An excellent column by our very own word-crafting, mammary-tempting and all-knowing Chris Burns inspires this week's Bugg Bytes. So you're looking at putting together a keeper league blockbuster. Now before you wet yourself with the prospect of acquiring (insert star here) for (insert other star), hold off a bit and ask yourself: why is the other guy asking for so-and-so prospect? Is there anything you can ask for that looks minor now, but has the potential to pay dividends?

 

 

Who You Shouldn't Give Up


James Sheppard
(Cape Breton, QMJHL)

One of the most ballyhooed enigmas at the 2006 Draft has not had the kind of season many expected of him. And that's turned out to be a good thing. Instead of focusing merely on racking up the points, the former top-ten pick of the Minnesota Wild has seen fit to work on his overall game. Already a big kid with solid offensive instincts, Sheppard has become a deadly force in every zone. He's also got the motivation and heart that Jacques Lemaire likes to see in his players. And since proving to Cape Breton's coaching staff that he has learned the importance of consistent physical and defensive play, the 6'2 forward has been given room to play. He's since potted 74 points in 43 games. Hang on to this one.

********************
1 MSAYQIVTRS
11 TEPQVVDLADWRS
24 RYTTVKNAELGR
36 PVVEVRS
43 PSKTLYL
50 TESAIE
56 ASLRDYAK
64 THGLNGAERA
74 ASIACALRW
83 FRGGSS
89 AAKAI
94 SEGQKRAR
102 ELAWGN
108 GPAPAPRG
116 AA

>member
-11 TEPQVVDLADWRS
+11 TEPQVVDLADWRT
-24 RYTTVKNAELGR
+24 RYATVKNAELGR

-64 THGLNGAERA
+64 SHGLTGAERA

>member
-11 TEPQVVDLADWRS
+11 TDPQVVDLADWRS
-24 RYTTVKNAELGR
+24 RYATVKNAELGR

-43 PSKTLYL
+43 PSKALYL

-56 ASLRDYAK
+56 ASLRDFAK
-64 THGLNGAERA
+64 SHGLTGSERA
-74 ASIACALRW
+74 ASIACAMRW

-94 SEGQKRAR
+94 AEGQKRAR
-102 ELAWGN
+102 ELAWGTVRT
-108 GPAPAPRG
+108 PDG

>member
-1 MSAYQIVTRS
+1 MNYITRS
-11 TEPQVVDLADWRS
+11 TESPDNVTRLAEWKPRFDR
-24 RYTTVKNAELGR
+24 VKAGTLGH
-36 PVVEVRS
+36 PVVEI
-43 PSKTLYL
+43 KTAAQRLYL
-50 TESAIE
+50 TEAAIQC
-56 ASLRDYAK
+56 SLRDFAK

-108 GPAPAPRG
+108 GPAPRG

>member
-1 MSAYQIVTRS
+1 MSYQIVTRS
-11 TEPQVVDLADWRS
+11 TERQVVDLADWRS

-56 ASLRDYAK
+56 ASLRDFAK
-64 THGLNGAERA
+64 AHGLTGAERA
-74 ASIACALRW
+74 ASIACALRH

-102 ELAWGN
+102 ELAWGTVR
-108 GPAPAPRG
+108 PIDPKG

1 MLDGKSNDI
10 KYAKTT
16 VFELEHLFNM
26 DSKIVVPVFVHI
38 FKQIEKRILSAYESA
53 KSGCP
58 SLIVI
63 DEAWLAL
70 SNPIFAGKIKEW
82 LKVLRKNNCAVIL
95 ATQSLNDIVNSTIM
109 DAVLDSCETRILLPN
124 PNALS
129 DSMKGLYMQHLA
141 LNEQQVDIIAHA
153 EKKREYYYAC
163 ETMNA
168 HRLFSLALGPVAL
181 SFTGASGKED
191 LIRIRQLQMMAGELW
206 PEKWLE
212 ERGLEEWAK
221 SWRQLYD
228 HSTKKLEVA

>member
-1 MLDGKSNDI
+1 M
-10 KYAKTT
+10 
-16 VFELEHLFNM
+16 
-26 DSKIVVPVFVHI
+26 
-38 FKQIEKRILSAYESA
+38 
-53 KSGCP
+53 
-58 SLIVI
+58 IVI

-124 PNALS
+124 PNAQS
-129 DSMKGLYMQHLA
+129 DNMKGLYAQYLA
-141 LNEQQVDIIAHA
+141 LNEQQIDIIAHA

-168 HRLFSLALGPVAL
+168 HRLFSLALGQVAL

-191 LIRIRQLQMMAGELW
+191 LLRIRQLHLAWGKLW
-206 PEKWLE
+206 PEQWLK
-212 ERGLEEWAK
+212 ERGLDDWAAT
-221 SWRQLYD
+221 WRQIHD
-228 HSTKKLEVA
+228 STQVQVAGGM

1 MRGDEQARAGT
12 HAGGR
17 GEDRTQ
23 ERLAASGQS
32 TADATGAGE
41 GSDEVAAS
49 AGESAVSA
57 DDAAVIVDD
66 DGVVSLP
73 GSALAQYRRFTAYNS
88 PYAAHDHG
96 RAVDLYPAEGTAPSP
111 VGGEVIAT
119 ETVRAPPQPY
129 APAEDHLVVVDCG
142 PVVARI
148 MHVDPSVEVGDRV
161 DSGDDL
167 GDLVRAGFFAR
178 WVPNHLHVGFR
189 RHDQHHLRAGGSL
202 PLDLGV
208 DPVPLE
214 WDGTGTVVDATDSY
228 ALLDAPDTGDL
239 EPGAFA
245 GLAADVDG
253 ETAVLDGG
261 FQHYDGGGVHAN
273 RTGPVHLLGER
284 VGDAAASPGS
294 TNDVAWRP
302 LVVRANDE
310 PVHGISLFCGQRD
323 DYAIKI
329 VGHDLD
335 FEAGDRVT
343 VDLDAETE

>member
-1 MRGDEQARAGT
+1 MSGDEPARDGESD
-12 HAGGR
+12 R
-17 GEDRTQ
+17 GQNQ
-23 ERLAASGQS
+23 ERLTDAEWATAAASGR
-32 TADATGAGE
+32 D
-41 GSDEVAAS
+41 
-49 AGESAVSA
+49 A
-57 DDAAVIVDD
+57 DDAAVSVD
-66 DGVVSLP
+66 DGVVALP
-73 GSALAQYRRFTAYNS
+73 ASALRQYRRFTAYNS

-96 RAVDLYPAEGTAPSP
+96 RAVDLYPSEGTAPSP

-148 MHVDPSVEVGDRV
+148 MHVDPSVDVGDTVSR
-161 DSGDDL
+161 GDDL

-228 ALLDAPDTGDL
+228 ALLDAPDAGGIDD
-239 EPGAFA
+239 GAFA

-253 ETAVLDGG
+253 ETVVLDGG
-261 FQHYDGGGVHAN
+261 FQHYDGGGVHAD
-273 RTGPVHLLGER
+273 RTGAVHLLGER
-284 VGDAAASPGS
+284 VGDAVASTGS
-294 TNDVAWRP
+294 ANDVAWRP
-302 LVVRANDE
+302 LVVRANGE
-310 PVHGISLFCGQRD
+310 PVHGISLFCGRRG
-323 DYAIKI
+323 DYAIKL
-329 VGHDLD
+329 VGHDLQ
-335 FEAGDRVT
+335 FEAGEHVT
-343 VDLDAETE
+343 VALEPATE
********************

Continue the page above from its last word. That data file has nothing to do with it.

Cam Barker (Chicago Blackhawks, NHL)

This should be a duh moment, but for a lot of east-coast poolies who don't necessarily see the west that often, you have to know that Cam Barker has finally made good on the hype. The 20 year-old, fresh off a conditioning stint in the AHL after another round of injuries, popped home his first career goal in his first game of the season, a powerplay marker that put the Hawks up 3-1 over the Wild. He's since added three assists for an extremely respectable 4 points in 11 games, and played nearly 20 minutes in last night's 2-1 loss to Edmonton. While his past troubles with illness and injury may have made him fodder for trade talk, consider him as you would any other top-notch young defenseman.

pouliotMarc-Antoine Pouliot (Edmonton Oilers, NHL)

Another 'he's finally here!' prospect. An explosive start to the season for Wilkes-Barre of the AHL resulted in several unproductive call-ups. Fast-forward to another round of go-downs and go-ups, and Edmonton's first round choice from 2003 looks to have finally turned the corner. Promoted from the baby Pens on February 8th, the 21 year-old pivot saw his first NHL action since the first week of December in last night's Oilers/Hawks matchup, and starred prominently on the second line. Pouliot was so good that Oilers head coach Craig MacTavish saw fit to use him in 14:08 of ice-time- more than Joffrey Lupul, Marty Reasoner, Raffi Torres and nearly as much as Petr Sykora! 'MAP' saw action in all situations, playing ES, PP and even on the PK. Whether or not this is a case of showcasing him for a trade, the fact remains that Pouliot looked comfortable enough to play this kind of time, and that won't change if he changes teams.

Who You SHOULD Trade



Benoit Pouliot (Houston Aeros, AHL)